Approximately 6 months
According to Silhouette, the average blade lifespan is about 6 months, but can vary widely by usage. The range they give as an example is that a blade could last anywhere from a few weeks to more than a year.
Blade life is decreased by:
- frequent use
- high number or length of cuts made
- detailed cutting requiring many blade turns
- cutting dense materials or materials with embedded particles like glitter vinyl, paper, or cardstock
The information provided appears to apply primarily to the basic tungsten alloy blades sold by Silhouette. The older Silhouette blades include:
- Basic blade
- Premium blade
- Deep-cut blade
The Premium Blade, which Silhouette says is made of "high-performance" tungsten alloy, is supposed to last up to 3 times longer than the basic cutting blade.
The newer Silhouette machines (Cameo 4, Cameo Plus, and Portrait 3) mainly use the AutoBlade (Type B), which is also labeled as “high-performance” tungsten alloy. Two other new blades for the Cameo series machines – the Rotary Blade and the Punch Tool - also appear to be made of the same material.
The 2mm and 3mm Kraft Blades are made of stainless steel. Because of the denser, thicker materials typically cut using the Kraft blades, especially things like wood or acetate, you might find that these blades dull faster than an AutoBlade used for vinyl, paper, or cardstock.
When do you need to replace a Silhouette blade?
You will know that your blade needs to be replaced when it is no longer cutting cleanly. If you start to see ragged edges or small tears in your cut lines, the blade is too dull. It is best to replace a blade at the first signs of trouble than waste costly materials.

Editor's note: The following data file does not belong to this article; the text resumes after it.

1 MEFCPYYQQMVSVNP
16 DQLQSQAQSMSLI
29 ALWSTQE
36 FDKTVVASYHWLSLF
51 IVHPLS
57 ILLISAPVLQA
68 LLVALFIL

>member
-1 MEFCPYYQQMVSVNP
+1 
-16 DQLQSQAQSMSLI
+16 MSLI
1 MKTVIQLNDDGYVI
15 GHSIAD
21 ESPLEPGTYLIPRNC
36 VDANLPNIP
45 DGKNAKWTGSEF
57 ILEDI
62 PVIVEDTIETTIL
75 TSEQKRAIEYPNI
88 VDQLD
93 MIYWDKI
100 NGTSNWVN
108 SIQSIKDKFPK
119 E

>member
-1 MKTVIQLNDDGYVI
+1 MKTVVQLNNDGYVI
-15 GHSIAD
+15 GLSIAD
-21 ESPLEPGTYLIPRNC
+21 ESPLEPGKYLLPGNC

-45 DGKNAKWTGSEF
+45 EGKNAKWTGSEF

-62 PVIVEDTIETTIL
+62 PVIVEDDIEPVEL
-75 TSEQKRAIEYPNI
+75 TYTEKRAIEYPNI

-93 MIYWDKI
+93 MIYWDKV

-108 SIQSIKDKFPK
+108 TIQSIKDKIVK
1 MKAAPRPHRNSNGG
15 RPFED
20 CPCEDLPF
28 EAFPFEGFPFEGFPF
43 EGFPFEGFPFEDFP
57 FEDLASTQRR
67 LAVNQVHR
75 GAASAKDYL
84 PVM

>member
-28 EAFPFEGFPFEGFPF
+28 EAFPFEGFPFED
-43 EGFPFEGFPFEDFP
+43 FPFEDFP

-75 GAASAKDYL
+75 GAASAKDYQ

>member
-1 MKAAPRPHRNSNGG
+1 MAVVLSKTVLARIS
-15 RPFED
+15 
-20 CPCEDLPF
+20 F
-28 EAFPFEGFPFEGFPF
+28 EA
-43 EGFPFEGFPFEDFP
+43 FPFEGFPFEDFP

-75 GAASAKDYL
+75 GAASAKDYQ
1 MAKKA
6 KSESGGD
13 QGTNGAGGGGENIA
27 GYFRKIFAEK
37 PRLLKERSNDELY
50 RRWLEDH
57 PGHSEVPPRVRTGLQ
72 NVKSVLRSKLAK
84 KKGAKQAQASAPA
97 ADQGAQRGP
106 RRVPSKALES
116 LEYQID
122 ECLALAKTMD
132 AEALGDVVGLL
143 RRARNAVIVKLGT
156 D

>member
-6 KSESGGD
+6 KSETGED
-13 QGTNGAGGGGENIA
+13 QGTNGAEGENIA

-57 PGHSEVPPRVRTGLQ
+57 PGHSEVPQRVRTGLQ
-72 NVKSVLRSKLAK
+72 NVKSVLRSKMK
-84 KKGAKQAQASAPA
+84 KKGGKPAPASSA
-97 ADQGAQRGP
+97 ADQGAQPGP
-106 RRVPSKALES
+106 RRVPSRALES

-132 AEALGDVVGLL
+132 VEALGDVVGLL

If your Silhouette blade becomes dull, then you must purchase an entirely new tool assembly, blade + housing, because the blade alone cannot be replaced.
How do you care for your Silhouette blades?
Silhouette's basic guide to blade care is short on detailed information, but it does show you how to remove the end cap of your blade (basic, Premium, Deep-Cut, and AutoBlade only) for cleaning.
It is good to clean off any small bits of paper, cardstock, vinyl, or adhesive that you see stuck to the blade. To clean, you remove the end cap of the blade housing and carefully wipe off the debris using a soft cloth or Q-tip.
Another way you can clean debris off your blade tip and sharpen it up is to poke it repeatedly into a ball of aluminum foil – be careful! Avoid touching the blade with your fingers, and make sure not to poke the blade through your foil ball. Try this and do a test cut before replacing your blade – you may be able to extend your blade life.
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